This week's book giveaway is in the OO, Patterns, UML and Refactoring forum. We're giving away four copies of Refactoring for Software Design Smells: Managing Technical Debt and have Girish Suryanarayana, Ganesh Samarthyam & Tushar Sharma on-line! See this thread for details.
How can i create a C++ class object from java code through JNI, I know how i can call C language methods , but still i not get an example which explain clearly how can we create c++ object in java and then call method from that object.
one post on a forum saying "In the constructor of your Java object, you'll have to call your 'createObjectOnHeap' function to actually instantiate your C++ object."
The thread you're pointing to is correct if what you want to do is "wrap" a C++ object as a Java object, so that in Java it looks as though you've got an instance of the C++ class to play with.
All he's saying is that you'll need to create native method wrappers for each of the C++ class's methods (or at least, for the ones you want to call) and, in addition, you'll need to write a method to create a C++ object (which the poster called "createObjectOnHeap()") and another one to delete the object (which the poster called "deleteObjectOnHeap()"). There's no magic here.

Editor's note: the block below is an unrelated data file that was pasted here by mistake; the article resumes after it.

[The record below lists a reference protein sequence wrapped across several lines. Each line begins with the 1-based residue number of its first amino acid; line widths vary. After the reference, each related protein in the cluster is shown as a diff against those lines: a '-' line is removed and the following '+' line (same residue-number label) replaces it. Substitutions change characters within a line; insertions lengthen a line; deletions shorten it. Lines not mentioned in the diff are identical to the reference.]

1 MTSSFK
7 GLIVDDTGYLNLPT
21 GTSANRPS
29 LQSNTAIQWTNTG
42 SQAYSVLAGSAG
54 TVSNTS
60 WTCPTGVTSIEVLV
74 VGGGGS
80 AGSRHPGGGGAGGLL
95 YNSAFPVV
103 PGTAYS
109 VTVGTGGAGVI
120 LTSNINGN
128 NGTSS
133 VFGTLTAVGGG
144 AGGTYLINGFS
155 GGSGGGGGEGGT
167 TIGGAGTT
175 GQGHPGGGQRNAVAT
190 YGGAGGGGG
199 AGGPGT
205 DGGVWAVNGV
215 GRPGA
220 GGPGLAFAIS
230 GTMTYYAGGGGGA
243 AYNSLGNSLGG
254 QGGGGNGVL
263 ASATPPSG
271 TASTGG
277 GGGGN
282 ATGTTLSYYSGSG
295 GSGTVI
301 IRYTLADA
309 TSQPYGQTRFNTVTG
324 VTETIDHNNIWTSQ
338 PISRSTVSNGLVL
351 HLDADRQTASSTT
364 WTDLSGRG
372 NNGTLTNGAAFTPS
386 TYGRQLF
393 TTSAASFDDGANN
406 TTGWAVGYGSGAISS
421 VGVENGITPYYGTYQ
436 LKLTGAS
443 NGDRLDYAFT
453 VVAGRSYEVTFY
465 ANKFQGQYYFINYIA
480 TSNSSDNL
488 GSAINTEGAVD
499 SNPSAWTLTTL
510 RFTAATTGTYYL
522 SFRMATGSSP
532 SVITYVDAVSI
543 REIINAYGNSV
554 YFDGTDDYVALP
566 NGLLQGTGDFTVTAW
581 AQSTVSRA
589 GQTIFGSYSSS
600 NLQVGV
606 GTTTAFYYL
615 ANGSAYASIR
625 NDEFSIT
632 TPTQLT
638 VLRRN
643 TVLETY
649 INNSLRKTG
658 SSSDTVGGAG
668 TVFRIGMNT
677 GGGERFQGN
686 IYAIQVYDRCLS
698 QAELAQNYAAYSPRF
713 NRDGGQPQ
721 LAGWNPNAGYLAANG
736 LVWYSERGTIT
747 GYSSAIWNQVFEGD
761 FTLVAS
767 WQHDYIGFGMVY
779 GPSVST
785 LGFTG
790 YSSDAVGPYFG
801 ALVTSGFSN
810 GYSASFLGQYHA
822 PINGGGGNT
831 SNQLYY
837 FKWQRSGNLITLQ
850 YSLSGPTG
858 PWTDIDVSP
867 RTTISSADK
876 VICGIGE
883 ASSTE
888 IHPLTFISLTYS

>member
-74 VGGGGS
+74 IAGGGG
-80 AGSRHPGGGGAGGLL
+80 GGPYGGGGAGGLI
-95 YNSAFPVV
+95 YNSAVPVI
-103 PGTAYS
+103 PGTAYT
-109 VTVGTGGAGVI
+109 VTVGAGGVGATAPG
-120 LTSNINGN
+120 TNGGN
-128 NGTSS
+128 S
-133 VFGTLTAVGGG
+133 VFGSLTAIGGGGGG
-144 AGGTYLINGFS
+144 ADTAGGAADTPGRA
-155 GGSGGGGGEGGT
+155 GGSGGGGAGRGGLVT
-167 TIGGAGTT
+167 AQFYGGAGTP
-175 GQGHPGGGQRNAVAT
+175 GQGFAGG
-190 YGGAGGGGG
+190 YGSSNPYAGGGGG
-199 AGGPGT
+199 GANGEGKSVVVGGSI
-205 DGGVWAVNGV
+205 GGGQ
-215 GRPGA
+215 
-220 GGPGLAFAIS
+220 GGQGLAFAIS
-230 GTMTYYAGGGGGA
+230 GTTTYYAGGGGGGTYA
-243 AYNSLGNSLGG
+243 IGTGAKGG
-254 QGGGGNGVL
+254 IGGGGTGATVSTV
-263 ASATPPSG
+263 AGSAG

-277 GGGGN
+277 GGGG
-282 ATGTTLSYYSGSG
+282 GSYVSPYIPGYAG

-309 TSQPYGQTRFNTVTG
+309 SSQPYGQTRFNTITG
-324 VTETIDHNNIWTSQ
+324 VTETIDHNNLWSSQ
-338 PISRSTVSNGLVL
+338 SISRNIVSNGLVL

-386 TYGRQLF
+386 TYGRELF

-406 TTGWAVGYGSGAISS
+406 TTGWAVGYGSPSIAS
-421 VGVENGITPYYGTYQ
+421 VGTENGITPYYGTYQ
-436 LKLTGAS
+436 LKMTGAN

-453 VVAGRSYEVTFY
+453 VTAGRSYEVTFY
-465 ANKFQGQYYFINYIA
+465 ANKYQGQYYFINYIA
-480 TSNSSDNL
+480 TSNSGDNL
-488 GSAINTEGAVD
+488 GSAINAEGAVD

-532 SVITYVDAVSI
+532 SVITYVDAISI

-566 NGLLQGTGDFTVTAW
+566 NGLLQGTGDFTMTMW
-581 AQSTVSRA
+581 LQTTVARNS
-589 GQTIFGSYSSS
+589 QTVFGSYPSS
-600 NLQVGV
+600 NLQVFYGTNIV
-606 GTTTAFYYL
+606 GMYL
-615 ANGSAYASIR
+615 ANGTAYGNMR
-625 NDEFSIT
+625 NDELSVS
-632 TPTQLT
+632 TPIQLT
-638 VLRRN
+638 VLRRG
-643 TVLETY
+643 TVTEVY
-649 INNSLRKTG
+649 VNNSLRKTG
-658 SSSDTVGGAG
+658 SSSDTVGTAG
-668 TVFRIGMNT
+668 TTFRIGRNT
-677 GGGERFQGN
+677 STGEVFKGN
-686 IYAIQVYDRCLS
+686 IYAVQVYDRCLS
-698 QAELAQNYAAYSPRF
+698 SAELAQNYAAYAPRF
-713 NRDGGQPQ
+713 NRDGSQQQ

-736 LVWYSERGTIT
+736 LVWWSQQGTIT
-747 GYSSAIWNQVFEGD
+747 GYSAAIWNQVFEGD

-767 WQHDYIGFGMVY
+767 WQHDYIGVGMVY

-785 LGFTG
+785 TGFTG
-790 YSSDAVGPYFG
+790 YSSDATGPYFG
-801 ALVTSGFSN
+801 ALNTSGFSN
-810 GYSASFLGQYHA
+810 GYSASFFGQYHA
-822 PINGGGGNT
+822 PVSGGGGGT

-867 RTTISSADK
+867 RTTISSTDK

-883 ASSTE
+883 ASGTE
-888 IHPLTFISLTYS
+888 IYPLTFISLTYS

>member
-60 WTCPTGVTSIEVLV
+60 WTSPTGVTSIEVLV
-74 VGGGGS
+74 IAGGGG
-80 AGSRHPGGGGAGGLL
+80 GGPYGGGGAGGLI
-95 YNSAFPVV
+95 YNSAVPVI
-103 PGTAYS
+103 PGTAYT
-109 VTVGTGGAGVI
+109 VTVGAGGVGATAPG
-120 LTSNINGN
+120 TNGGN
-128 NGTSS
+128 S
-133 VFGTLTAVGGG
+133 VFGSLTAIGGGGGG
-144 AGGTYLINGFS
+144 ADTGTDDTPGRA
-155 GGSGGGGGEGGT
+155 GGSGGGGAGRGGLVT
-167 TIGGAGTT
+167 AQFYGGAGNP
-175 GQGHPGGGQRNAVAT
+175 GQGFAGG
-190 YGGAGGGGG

The one potentially tricky thing, I suppose, is that the Java object will want to keep a reference to the C++ object in between calls. There's no perfect, portable way to do this, as you're going to have to convert a C++ pointer into a Java primitive and back. Most of the time, though, a Java "int" will be fine. So the Java object will need an int member, and createObjectOnHeap() would use "new" to create a C++ object, static_cast to a void*, cast the void* to an int, and return the int. The Java code that called the createObjectOnHeap() method would store the return value in a Java int. Then all the other native method wrappers would accept an int as a parameter, and they would cast the int to a void*, then static_cast to a pointer to your C++ class.
If, on the other hand, you just want to work with a C++ object within a single native method, then there's nothing to it: just do it.